Book cover of Lesser Bits, Greater Pieces  by Robert Flanagan

Lesser Bits, Greater Pieces

A collection of 207 short essays based on newspaper columns by Robert Flanagan, a continuation of the practice begun with Bits & Pieces, and representing Book II of IV.

Soft Cover  $16.00


Lesser Bits, Greater Pieces

Like a majority of world travelers asked to choose my favorite country to visit I would name Italy. All things being equal, e.g., no children/grandchildren considerations, I would even live out my life there. The beauty, climate, food, history, an unrivaled zest for life among its peoples—comprise an alluring siren call. But even Eden had its snake.

Rome. Imperial Rome. The Eternal City, which this April celebrated its 2755th birthday. Its parks and statuary, the Via Veneto, the Coliseum, the Forums, the Trevi Fountain, Piazza Navonna, the Spanish Steps, St. Peter’s—nothing like it anywhere else in Italy, indeed in the world. And nothing like the traffic in Rome, beyond anything anywhere else in Italy. And it is in the traffic where all things come to flashpoint in Italy.

The streets of Rome are festive battlegrounds where combat is directed from the wheel. Mad speed. Illogical tactics. Triple parking. Wrong way on one-way streets (It’s legal ... if you have a reason!). Italian drivers earn points in heaven for intimidating other drivers, especially of large, plush autos. They often deliberately smacked into one of these (American) behemoths, betting on insurance settlement. Struck twice from behind in normal driving conditions, I was both times accused of the most flagrant vehicular assassinations. My wife, once caught in bumper-to-bumper traffic, creeping along a main street, was struck in the right rear door by a car catapulting from a side street. The Italian insisted to the cops that he was stopped at the corner, and Herself had come roaring down the crowded road, swerved into the side street, and smashed his grill with her door.

About the intimidation game... Italians loved to race into an intersection against the light, as if never to stop, garnering points if the crossing traffic stops or wavers. Americans, accustomed to crashes of massive destruction, would often swerve or halt to avoid collision, and the Fiat would breeze impishly through a raucous bleat of horns and disappear down a side street waving an “Italian salute.” Walkers in cross walks were sorely tested, even with the AVANTI signal. If you walked against the light, or crossed somewhere without light or crosswalk, you were fair game. Dead meat. But always, half the on-lookers would side with you in controversy.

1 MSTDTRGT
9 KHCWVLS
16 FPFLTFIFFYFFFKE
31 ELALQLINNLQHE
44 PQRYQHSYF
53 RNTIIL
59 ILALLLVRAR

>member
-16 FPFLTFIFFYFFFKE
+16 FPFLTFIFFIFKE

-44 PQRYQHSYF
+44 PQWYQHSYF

On the Via Veneto returning to the embassy from lunch one rainy autumn day, my associate and I crossed Via Boncompagni in a crosswalk, with the light. A Fiat 500 (an Italian mini-marvel the size of a milk crate but carrying 13 people) suddenly screamed forward into the walkway and, seeing I had no time to be intimidated, slammed on the brakes, skidding to rest with the front, driver’s-side tire resting atop my Hush Puppy shoe. The Mario Andretti wannabe realized he’d pushed the envelope perhaps too far, but the engine died and he couldn’t back up.

I was armed: rain threatening, I had the requisite umbrella rolled in hand and, screaming a few of my own Italian salutés, I proceeded to beat the Fiat to death. The driver, eyes like saucers, arms flailing, ground the starter desperately, his mouth an open wound of astonishment at the thrashing his car was taking. Finally wresting my foot from beneath the wheel, I limped to the driver’s window with intent, but five or six young locals gathered to defend the driver’s life and national driving honor. I turned toward the curb, and there sat my friend, bowed over, howling hysterically, unable to speak through tears of hilarity. My umbrella was a write-off, too.

But would I go back? In a Roman minute!

—from “Italian Snapshots: Primo” page 6